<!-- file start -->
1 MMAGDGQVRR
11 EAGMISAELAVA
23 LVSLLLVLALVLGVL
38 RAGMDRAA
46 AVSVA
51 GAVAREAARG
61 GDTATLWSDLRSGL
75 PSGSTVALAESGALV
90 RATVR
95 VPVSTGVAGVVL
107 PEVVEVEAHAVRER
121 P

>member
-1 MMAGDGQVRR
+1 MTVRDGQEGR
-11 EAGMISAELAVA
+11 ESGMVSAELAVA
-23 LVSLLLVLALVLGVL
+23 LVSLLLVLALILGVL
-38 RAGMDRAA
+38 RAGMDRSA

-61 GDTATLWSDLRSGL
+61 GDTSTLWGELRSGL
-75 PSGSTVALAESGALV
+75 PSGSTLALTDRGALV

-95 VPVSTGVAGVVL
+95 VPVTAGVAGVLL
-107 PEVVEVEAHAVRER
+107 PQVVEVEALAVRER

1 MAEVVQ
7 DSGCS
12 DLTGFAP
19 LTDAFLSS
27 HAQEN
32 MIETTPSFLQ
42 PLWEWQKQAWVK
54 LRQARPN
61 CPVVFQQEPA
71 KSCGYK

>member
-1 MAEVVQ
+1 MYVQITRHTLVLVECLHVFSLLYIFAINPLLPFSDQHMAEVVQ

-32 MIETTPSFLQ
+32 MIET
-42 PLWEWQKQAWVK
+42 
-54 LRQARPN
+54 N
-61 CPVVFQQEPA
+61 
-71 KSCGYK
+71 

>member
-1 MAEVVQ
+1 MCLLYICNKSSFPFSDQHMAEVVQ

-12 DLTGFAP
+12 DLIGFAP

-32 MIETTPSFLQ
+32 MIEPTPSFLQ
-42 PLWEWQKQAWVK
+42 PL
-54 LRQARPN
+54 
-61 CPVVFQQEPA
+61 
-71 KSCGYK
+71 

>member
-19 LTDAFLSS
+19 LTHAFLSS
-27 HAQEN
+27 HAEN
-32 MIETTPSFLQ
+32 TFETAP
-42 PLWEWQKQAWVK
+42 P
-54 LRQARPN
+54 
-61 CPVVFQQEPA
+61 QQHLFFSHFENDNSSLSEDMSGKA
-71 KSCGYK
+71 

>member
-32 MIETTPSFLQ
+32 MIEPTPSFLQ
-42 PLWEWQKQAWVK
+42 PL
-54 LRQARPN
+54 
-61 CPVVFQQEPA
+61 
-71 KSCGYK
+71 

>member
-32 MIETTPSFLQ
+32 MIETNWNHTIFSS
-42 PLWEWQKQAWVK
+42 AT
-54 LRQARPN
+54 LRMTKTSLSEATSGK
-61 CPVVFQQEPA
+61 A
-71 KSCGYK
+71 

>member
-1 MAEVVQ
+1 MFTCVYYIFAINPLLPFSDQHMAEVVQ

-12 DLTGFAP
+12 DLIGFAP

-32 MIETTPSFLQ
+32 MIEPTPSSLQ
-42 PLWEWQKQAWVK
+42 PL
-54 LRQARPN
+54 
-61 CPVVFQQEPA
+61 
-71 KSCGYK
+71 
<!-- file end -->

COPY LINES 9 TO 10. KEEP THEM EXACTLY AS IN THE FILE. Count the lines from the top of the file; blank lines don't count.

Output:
90 RATVR
95 VPVSTGVAGVVL